Architecture of Form  


An exhibition curated by artist, Jude Barton

Curator’s statement:

    This exhibition seeks to stand apart from the interpretive bias of the viewer and honor the vocabulary of geometry.  The art of geometry is self-referential and intrinsically rejects Socio-political and cultural involvement.  It is the purest form of egalitarian expression and accessible to all; there is no mystery and no partiality. The architecture of form provides an aesthetically pleasing framework in which the artists selected for this exhibition may express his or her “inner necessity” as expressed in Kandinsky’s “Concerning the Spiritual and Art” (1911). The shape, color, composition, movement and form emerge through the artists’ own inner dialogue and interaction with the vocabulary of geometry.

Roger Rapp Statement for Architecture of Form    2020

Humans attempt to seek out patterns and invent ways of order to explain our world.  Primeval ancestors imagined constellations in the night skies.  The circles, squares, triangles and waves, common in ancient cave paintings and rock art around the world, reveal the origins of our fascination with design.

Though for most of our history, religion and myth defined the form of the universe, our search for nature’s rule book led to the invention of geometry and the X-Y-Z network by Descartes.  The 20th century brought us different conceptual frameworks.  Einstein’s theory of relativity warped the universe with Space/Time.  The synergetics of Buckminster Fuller triangulated every relationship.  Watson and Crick’s DNA helix revealed structure deep within our cells.  Now, we even visualize chaos as a system.

New modes of order are still to be conceived, as artists continue to explore the architecture of form through our creations.

Roger Rapp statement, Architecture of Form 2  2021

Connections.  I keep all sorts of references to nature’s bonds and structures in my studio.  I see them every day.  They are part of my environment, part of my life.  Understanding the logic of these connections has become an ongoing source of inquiry in my art.

In the age of enlightenment, the 18th century German philosopher, Georg Hegel, said in his discourse on aesthetics, that logic tells only half the story.  For him, logic and reason were not intangible abstractions, but took the form of rationally organized matter.  As a sculptor, I relate to that.  Hegel stated “There exists an idea for each epoch, which always finds its appropriate and adequate form”.  In our era, the ideas surrounding the relationships of space, time and matter are often the organizing principals upon which form is understood.  Galileo is credited with the idea that mathematics (and therefore geometry) is the language of the universe.  These works are my reflections on nature’s connections and the systems through which we perceive them.

Roger Rapp Statement,  Architecture of Form 3  2022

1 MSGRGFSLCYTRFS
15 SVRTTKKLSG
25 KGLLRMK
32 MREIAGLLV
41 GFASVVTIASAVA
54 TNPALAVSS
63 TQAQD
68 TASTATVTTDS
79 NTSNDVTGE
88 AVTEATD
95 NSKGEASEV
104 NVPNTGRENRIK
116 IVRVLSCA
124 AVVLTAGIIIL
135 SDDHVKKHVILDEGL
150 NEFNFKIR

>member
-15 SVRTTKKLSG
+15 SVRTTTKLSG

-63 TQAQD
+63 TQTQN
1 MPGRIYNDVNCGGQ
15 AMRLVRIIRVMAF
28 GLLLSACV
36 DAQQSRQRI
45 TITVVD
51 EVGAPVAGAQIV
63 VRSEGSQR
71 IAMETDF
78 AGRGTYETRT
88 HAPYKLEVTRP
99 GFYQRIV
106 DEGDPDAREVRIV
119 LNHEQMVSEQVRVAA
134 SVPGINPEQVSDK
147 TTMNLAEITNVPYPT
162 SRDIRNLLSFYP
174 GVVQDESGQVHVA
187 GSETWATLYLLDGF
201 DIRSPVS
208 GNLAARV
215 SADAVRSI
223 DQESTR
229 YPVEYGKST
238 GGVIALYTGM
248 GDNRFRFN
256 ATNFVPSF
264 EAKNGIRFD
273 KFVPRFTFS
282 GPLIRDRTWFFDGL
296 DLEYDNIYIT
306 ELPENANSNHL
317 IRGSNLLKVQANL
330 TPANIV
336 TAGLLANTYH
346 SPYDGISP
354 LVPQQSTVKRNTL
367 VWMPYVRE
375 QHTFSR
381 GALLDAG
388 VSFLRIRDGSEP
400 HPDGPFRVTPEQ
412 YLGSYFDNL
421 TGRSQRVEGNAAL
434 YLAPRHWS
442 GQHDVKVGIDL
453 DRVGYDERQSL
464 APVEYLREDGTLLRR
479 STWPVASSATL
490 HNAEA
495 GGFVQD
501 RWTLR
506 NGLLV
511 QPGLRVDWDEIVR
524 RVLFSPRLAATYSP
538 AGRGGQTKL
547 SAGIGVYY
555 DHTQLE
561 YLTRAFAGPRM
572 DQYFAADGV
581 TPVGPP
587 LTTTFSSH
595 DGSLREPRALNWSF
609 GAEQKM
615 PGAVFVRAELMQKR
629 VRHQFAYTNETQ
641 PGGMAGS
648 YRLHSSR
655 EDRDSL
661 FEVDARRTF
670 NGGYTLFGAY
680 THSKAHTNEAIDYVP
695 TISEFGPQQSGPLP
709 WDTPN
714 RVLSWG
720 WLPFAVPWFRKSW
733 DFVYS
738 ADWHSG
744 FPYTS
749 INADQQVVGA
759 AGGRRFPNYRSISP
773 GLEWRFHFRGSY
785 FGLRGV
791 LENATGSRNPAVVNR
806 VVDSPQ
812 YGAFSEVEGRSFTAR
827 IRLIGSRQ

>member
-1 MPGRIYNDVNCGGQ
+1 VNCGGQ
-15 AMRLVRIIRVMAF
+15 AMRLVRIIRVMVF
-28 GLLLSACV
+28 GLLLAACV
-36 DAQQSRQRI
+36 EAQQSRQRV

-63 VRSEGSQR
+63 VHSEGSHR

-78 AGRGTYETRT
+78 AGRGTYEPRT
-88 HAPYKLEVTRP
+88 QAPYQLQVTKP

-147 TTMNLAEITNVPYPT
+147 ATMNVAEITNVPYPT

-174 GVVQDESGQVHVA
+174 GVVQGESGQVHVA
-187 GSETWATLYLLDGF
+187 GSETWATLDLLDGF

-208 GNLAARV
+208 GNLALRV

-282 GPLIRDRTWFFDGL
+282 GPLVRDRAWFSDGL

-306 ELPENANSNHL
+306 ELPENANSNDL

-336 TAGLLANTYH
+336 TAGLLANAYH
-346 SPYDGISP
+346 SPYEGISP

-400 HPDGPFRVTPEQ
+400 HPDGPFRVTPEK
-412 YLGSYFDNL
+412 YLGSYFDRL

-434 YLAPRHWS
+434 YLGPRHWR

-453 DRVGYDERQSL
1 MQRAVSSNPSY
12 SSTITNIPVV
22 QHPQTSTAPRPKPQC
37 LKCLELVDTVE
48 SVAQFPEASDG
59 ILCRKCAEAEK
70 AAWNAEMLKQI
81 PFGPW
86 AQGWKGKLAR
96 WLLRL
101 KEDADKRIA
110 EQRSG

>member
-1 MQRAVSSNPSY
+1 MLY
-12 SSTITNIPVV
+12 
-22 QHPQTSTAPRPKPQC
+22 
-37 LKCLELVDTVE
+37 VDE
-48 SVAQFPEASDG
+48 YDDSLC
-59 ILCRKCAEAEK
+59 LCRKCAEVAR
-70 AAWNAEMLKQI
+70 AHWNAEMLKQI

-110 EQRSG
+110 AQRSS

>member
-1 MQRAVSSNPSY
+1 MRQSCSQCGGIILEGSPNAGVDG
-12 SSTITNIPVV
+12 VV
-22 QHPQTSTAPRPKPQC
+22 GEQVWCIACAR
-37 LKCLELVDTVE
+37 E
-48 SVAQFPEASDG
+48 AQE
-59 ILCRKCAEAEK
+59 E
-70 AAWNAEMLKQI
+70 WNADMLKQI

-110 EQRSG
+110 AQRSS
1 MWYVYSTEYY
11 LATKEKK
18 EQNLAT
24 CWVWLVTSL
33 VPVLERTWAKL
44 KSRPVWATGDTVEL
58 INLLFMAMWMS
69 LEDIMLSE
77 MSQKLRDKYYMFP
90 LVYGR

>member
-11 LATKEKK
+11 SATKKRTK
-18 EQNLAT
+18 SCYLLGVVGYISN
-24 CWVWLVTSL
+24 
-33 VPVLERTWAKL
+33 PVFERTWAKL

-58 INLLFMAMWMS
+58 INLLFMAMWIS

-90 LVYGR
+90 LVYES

The artworks I bring to ‘Architecture of Form 3’ represent two distinct inquiries.  The paintings “Square the Circle” 1 through 6, address the quandary of calculating the area of a circle.  Ancient Babylonians, Egyptians and Greeks all pursued their own methods of solving this problem.  The best minds of each culture could determine the area of a square, but the circle posed a challenge.  While presenting no answer, these works explore a sort of thought process of dissecting two-dimensional geometrical aspects.

In my constructed sculptural compositions, triangulation and rotational factors play a major role.  A meaning connected to these works involves the consideration of microscopic or even sub-atomic boundaries, relationships and movement.

I hope that these artworks bring one’s thoughts to the perplexity of understanding how things come together.

Roger Rapp Statement,  Architecture of Form 4  2023

    My works for the 2023 edition of Architecture of Form relate once again to ancient geometry.  This time, the proportions of the Sacred Tabernacle, described in the Book of Exodus inform my works.  In that text, very specific materials, colors and dimensions were given by Moses for the constructions of a structure that was able to be assembled and later disassembled for transport.  According to the story, growing up as part of the Pharonic house, Moses had been educated to the highest levels of Egyptian knowledge, which included mathematics.  It seems likely to me that when he assumed the role of leadership for the newly freed slave class, the need to pass on this knowledge was of of great importance.  The ritual folding and unfolding of the curtains by a selected few could reveal to them significant mathematical fundamentals.  ‘Curtain Circle’ and ‘Curtain Corner’ paintings explored the relationship between the square and circle.  While ‘Rosetta One’ laid out but one of the foundational revelations, my ‘Triple Curtain’ painting has a fractal quality as it repeats in different scales within the curtain pattern.